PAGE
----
Interior of the next Disney Princess castle?

Could the Disney theme parks be the next potential location for a Lord of the Rings-themed attraction? We reported back in January and also in February that tongues were wagging about a possible Middle-earth theme park partnership between Warner Brothers and Universal. There was even documentation that the Saul Zaentz Company had registered “several uses for Middle-earth properties that includes theme parks.” But those rumors seemed to have fizzled.

Now it seems that, “Disney and Warner Brothers have either signed or are very close to singing an agreement that will bring “The Lord of the Rings” and “The Hobbit” movie-inspired areas to the Disney Parks.”  WDW News Today is reporting that the partnership has been in the works since late last year and is now practically a fait accompli. The story claims that Disney may incorporate a Middle-earth attraction as part of an overhaul at the California Adventure park in Anaheim, CA. It also suggests that Disney may be looking for Hobbits to give them an edge over Hogwarts in order to compete with the Wizarding World of Harry Potter area at Universal Studio’s theme park.

WDW News today says, “As with any rumor, you should take this with a grain of salt until it is actually announced.” Is it likely that Disney would be able to overcome the hurdles that have hung up similar ventures? That they could overcome the long-held anti-Disney prejudice from within the Tolkien Estate itself? TORn staffer Demosthenes points out Tolkien’s Letter #13, where he famously insisted that he would “veto anything from or influenced by the Disney Studios (for all whose works I have a heartfelt loathing).”

Additionally, should the supposed negotiations be happening on the studio level, making an end-run around the Tolkien Estate, it seems unlikely that Warner Brothers  would be keen to work together after Disney stole Oz out from under them when they released Oz the Great and Powerful earlier this year. “The Walt Disney Company did not own rights to the original 1939 The Wizard of Oz movie but moved stealthily to mount an audacious raid on the story and leave a rival studio flat-footed.”

Tolkien signs with Disney? April Fools'!But perhaps TheOneRing.net’s April Fools’ story this year was actually prescient and we will enter an era where Hobbit feet and Mouse ears can coexist in one big glorious theme park universe. Or maybe we’ll all just have to aspire to visit the real Hobbiton for a while longer.

[Read the original story here.]

After nearly 19 months away from the spotlight, a new King Kong — more grizzled and, definitely, ferocious — is preparing to return to Universal Studios Hollywood. Since the old animatronic Kong was destroyed in a fire on the theme park’s back lot, Hollywood’s top visual effects wizards have been tinkering away in a giant hangar in Playa Vista to create a new, more realistic ape to terrify visitors who take the park’s signature back lot studio tour.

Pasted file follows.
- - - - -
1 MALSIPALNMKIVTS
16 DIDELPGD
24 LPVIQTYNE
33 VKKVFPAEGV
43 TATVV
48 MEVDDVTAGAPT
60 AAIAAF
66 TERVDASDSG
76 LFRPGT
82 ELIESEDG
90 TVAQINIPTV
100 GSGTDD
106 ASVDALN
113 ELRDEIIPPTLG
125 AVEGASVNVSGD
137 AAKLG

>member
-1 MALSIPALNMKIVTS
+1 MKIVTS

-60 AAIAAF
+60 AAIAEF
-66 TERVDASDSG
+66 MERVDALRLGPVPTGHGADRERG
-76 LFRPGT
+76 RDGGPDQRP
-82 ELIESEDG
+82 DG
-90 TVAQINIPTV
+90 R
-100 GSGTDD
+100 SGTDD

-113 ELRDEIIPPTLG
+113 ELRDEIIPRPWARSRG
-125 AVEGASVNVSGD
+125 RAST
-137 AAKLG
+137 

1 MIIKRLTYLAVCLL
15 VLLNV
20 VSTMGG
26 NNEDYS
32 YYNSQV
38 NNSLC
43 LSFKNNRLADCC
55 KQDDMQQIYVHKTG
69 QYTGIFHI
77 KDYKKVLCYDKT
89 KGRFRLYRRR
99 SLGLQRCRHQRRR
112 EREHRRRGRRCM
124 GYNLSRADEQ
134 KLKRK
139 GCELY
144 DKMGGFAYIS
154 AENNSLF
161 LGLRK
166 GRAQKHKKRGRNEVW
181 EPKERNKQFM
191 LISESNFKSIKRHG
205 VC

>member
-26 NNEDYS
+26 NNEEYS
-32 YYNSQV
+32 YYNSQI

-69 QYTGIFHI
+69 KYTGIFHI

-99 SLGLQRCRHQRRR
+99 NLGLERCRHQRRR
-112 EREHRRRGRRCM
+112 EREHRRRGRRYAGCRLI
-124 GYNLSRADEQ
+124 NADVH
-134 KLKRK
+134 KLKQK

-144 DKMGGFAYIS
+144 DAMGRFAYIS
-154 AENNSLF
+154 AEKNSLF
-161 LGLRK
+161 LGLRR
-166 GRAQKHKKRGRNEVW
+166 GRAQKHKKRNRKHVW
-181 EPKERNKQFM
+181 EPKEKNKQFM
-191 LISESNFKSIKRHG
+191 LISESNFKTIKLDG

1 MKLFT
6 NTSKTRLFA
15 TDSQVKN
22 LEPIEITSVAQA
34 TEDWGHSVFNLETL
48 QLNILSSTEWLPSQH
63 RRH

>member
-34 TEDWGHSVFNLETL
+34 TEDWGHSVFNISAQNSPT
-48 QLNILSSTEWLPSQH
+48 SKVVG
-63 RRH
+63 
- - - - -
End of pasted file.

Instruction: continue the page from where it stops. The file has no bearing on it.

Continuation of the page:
Inside the humongous drab-green building, Academy Award-winning director Peter Jackson has led a team of film and theme park ride experts in creating a 3-D version of the hairy ape to replace the Kong that died in the June 2008 fire. More..

Kristin writes: In recent days there has been news of DreamWorks ending its distribution partnership with Paramount and signing a deal with Universal. That change is affecting both Peter Jackson’s The Lovely Bones and his collaboration with Steven Spielberg on the Tintin films. I’ve posted an entry on The Frodo Franchise laying out the little that is known at this point about what the effects will be.

Universal Logo
Universal Logo
Nikki Finke writes: I just heard that Universal has declined to exercise an option to co-finance DreamWorks’ Tintin with Steven Spielberg and Peter Jackson set to begin filming in October. The decision was quietly made a few weeks ago. So now DreamWorks will look only to owner Paramount for the rest of the moolah in the same way the two shared financing on Dreamgirls and Transformers. Unfortunately, Paramount is presently without an overall financing deal to mitigate risk, but is arranging it on a film-by-film basis. I say Tintin — to be played by Love Actually’s Thomas Sangster — sounds like an expensive but safe bet, considering that the beloved Belgian boy is a worldwide phenomenon, and that the two great filmmakers are directing and producing even though also participating as huge first-dollar-gross players. This latest wrinkle would be more interesting if, say, Uni’s decision hurt its about-to-become-closer relationship with DreamWorks. But it didn’t. As I already reported, GE’s Jeff Immelt and Uni’s Ron Meyer dined with Spielberg and Stacey Snider Thursday night while NBC Uni’s Jeff Zucker spent the better part of that afternoon with Steven planning out the rebuild of the fire-ravaged backlot.